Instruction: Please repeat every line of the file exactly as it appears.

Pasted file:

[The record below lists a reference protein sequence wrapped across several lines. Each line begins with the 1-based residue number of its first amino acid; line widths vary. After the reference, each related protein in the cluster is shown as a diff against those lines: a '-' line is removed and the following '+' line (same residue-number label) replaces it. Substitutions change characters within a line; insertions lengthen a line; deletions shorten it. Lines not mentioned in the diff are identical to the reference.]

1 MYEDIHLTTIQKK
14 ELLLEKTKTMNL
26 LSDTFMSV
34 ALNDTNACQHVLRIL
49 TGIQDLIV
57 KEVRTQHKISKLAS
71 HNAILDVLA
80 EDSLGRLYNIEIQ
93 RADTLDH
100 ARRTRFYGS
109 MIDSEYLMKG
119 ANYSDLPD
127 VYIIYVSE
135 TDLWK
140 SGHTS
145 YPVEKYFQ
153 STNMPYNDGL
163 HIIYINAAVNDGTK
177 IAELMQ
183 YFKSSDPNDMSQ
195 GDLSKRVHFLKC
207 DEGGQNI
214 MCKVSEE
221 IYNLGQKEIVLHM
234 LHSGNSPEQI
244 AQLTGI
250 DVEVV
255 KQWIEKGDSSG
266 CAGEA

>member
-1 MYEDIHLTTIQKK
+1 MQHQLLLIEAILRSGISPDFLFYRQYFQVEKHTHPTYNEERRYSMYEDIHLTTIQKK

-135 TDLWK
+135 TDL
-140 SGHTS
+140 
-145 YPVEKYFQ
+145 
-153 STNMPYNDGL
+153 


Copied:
[The record below lists a reference protein sequence wrapped across several lines. Each line begins with the 1-based residue number of its first amino acid; line widths vary. After the reference, each related protein in the cluster is shown as a diff against those lines: a '-' line is removed and the following '+' line (same residue-number label) replaces it. Substitutions change characters within a line; insertions lengthen a line; deletions shorten it. Lines not mentioned in the diff are identical to the reference.]

1 MYEDIHLTTIQKK
14 ELLLEKTKTMNL
26 LSDTFMSV
34 ALNDTNACQHVLRIL
49 TGIQDLIV
57 KEVRTQHKISKLAS
71 HNAILDVLA
80 EDSLGRLYNIEIQ
93 RADTLDH
100 ARRTRFYGS
109 MIDSEYLMKG
119 ANYSDLPD
127 VYIIYVSE
135 TDLWK
140 SGHTS
145 YPVEKYFQ
153 STNMPYNDGL
163 HIIYINAAVNDGTK
177 IAELMQ
183 YFKSSDPNDMSQ
195 GDLSKRVHFLKC
207 DEGGQNI
214 MCKVSEE
221 IYNLGQKEIVLHM
234 LHSGNSPEQI
244 AQLTGI
250 DVEVV
255 KQWIEKGDSSG
266 CAGEA

>member
-1 MYEDIHLTTIQKK
+1 MQHQLLLIEAILRSGISPDFLFYRQYFQVEKHTHPTYNEERRYSMYEDIHLTTIQKK

-135 TDLWK
+135 TDL
-140 SGHTS
+140 
-145 YPVEKYFQ
+145 
-153 STNMPYNDGL
+153 